Heber Valley 1218 prior to its donation to the historic railroad, was a US Army switcher used at the Tooele Army Depot South Area/Deseret Chemical Depot. The military retired it in 1993 after years of sporadic use as the weapons depot near St. John saw less and less need for rail traffic. Shortly there after all rail-service at the southern depot came to an end. The primary Tooele Army Depot further north continues to see rail-service provided by the LUE46.
In fact the very first chemical weapons to arrive on site at the depot came in 1942 through the new rail spur to the site. The drums loaded with mustard gas had been shipped from the Ogden army base to the new St. JohnDeseret Chemical/Tooele Army South area site. The decision to begin shipments was so rushed that construction of 200 yards of switch track in Rush Valley had to be built while the Mustard Gas was already in transit! (I learned this bit of history and obtained this historic government photo from Richard Trujillo on the Tooele History Facebook group)
Sometime the local train Union Pacific ran along the route became known as "The St. John Local." The chemical depot (and the way stations in St. John and Stockton) required that the locals make treks down that far south, although industry was sporadic on the line between Bauer and the chemical weapons depot. It should be noted that many of the freight stations even further south than the chemical depot's station such as Faust also accepted freight making it hard to determine just how far south the local train really traveled. Warner junction area in Tooele drew heavier traffic with its own Army depot and the Tooele Valley Railway's interchange.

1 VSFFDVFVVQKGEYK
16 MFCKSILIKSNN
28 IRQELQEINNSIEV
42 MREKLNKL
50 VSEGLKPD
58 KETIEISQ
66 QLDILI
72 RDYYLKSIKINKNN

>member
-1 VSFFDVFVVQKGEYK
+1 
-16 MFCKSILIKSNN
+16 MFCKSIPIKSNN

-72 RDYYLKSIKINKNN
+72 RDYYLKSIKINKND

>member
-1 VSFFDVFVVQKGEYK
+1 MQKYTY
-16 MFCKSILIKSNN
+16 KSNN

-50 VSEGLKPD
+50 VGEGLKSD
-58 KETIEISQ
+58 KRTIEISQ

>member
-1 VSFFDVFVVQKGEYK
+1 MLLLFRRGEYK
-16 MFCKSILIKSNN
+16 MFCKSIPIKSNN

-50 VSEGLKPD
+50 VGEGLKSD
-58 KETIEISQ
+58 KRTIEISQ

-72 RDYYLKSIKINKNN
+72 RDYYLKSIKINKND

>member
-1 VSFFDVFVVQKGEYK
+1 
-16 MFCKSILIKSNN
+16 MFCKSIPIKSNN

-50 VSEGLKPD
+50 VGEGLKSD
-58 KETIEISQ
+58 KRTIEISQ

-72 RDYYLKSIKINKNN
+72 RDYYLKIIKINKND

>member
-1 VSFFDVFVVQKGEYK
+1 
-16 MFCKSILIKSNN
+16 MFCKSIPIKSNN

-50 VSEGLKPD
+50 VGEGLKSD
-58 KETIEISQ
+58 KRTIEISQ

When the volatile chemical weapons from South Area had to move on rail, it was unlikely they were placed in with the rest of the St. John local's regular freight mix. More likely special trains originated and terminated at the depot, with the local train providing more "regular" freight services per the base's needs. A detailed history of shipments of chemical weapons can be found in one of the links at the end of the article. Due to the name changes and base command adjustments during the life of the depot it can be identified as either "TEAD" or "Deseret" in the registry below. The rail service in the chemical depot even earned itself a proper railroad name, "The Beltline Railroad".
May 2017, the LUE46 works the Garfield Yard where it interchanges traffic with Kennecott's smelter.